OLDSMAR – The City Council Chambers building resembled a busy Department of Motor Vehicles branch on June 25, as dozens of north county residents showed up for a public workshop on the Federal Emergency Management Association’s new flood maps.
The third and final workshop staged by Pinellas County officials came at the request of Oldsmar leaders, and the four-hour session, which did not feature a formal presentation, spanned several floors and rooms.
Residents were greeted at the door and given a number in the downstairs lobby before being called into the main council chambers, where officials from several county departments and statewide organizations were on hand to answer questions regarding the proposed changes to FEMA’s Flood Insurance Rate Maps. The proposed FIRM changes are a result of several years of research collecting new climate, storm surge and hurricane data.
“You want to be prepared for flooding if you live in Florida,” Lisa Foster, floodplain administrator for the Pinellas County Public Works Department, said. “There’s a lot of waterfront property in Florida, but it’s not only coastal flooding you need to be concerned about. Urban, or inland, flooding is a big issue, too. There are a lot of rivers and creeks and ponds in this state and their capacity can only handle so much.”
Foster said the probability maps “show the flood risk for a one-percent annual chance storm, meaning every year there’s a one-percent chance of that flood happening.
“But just because you’re in a low-risk zone doesn’t mean it won’t flood. Hurricane Michael is a good example of that. A lot of areas that were in Zone X, or the lowest risk of flooding, were completely wiped out. You just never know and that’s why we’re doing this, because we want to get the word out. Our objective is to make sure the residents are informed and prepared.”
Indeed, nearly 150 residents came through the doors with varying levels of concern about whether the new maps would put them in a higher probability zone for flooding, thus leading to a potential increase in insurance rates.
“The main reason I came today was because according to the county website, under some conditions my area could flood,” Oldsmar resident Nancy Armitage said. “I’m not web savvy and I didn’t know how to interpret it, so I thought I’d come down and ask some questions. They definitely gave me the info that my flood zone hasn’t changed. So, I think I got what they were offering. I think this was a good idea.”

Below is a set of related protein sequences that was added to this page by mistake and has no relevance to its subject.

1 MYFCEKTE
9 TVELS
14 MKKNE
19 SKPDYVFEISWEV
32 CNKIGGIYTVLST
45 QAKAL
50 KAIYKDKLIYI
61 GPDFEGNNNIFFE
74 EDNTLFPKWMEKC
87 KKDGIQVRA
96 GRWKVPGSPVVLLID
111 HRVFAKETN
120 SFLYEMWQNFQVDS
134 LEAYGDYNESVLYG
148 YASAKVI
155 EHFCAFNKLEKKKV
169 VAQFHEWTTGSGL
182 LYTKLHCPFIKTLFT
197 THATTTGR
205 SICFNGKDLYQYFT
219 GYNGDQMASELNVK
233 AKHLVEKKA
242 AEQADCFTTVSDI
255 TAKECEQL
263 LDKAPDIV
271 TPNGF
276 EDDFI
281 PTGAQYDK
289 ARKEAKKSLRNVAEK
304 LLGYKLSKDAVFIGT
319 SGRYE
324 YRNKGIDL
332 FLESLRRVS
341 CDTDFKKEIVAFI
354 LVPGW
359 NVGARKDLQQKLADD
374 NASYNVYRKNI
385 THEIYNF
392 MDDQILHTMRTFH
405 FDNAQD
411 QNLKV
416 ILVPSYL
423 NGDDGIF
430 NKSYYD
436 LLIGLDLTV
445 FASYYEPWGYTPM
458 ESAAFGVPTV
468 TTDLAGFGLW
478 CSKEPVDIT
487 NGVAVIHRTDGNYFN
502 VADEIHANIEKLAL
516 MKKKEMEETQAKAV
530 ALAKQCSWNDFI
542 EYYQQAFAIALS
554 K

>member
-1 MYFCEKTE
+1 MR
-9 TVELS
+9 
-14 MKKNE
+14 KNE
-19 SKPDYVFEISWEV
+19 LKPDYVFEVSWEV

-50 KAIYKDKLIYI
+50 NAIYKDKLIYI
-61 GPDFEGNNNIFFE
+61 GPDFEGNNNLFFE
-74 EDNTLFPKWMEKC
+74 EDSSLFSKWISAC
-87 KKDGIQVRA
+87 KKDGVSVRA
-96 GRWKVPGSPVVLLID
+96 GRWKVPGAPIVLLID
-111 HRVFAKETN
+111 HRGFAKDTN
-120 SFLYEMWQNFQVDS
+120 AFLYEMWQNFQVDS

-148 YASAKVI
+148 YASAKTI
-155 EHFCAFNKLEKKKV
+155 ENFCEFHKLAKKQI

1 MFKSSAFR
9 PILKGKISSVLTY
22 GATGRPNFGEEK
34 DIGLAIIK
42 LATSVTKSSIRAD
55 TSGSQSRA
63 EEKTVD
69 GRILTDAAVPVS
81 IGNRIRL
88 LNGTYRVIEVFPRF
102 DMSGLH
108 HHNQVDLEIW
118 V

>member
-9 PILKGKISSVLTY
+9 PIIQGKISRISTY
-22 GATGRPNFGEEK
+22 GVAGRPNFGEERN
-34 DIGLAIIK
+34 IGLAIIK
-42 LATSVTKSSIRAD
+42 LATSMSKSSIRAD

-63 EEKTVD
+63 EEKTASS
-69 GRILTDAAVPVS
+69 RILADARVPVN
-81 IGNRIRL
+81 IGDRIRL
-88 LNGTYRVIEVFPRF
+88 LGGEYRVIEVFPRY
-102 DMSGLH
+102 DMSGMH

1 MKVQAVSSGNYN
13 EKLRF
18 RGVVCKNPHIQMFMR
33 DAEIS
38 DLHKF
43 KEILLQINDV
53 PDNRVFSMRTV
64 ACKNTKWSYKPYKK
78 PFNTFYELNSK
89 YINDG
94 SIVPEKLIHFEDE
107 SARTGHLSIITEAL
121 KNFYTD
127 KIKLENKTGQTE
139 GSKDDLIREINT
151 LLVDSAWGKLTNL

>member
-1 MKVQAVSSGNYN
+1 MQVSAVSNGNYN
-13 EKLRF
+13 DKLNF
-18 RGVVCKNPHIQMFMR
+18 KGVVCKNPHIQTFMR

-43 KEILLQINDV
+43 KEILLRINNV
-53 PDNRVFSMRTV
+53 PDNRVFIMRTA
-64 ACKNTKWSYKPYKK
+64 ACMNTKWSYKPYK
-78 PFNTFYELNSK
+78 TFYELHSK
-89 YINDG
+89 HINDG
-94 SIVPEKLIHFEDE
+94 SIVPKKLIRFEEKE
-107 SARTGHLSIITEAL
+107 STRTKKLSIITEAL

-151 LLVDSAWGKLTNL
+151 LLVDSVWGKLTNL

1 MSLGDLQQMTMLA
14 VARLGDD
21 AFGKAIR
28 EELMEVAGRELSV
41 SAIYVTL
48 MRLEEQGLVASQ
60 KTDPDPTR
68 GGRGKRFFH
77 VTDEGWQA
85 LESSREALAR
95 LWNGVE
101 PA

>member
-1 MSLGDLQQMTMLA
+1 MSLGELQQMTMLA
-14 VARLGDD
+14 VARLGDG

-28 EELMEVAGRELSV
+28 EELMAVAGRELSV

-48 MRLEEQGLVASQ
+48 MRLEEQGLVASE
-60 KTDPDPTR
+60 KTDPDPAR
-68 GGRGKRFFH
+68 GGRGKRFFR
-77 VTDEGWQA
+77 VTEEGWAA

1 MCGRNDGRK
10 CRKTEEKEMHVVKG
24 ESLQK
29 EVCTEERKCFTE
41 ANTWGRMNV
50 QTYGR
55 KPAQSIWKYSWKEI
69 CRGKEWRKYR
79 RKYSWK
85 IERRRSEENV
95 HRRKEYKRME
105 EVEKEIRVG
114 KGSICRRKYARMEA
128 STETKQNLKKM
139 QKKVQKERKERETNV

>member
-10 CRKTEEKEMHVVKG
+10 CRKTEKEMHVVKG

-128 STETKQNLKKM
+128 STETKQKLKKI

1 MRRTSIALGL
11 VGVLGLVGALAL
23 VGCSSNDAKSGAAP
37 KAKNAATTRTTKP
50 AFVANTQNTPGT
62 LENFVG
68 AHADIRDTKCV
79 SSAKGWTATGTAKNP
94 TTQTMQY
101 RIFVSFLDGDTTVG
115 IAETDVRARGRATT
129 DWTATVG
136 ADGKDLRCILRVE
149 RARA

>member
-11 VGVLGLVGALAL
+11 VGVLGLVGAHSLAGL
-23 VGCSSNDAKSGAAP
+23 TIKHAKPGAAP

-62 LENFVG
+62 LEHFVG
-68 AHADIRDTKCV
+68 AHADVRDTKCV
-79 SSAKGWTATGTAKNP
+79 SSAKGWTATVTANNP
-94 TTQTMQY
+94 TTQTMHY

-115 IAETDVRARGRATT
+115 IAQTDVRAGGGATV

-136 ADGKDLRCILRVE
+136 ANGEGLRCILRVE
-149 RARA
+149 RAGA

According to Mayor Eric Seidel, Oldsmar residents need to be aware of the increased flood risks and subsequent changes to the maps in the area.
“Looking at the changes in the maps, our city is probably most impacted of cities in the county,” Seidel said, noting the revised maps show 80 percent of properties in the city are in a potential flood zone. “So, we think it’s important to get as much info to the citizens as possible to prepare them for when the changes take place.”
The mayor added: “Probably the most important thing to do is see where you are on the new map and if you’re in the flood zone, go get flood insurance now because you’ll save some money because you’ll be grandfathered in. Where we live, at the top of the bay, everyone should have flood insurance whether they’re in a high-risk zone or not.”
Due to the county’s participation in the National Flood Insurance Program, policies are available for as little as $480 and less for qualified applicants, Foster noted. That includes renters, she added.
FEMA has imposed a deadline of July 31 for residents to challenge changes to their flood zoning.
Safety Harbor resident Gisela Bennie said she was “incredibly impressed” with the workshop.
“My house is not in a flood zone but when you hear there are changes, you come down to check it out,” Bennie said. “I was very happy to find out nothing has changed and I’m not in a flood zone, and there is an inexpensive insurance policy available, too. This was very pleasurable, so helpful and smooth. I’m impressed with the county and with Oldsmar for providing this forum for the residents.”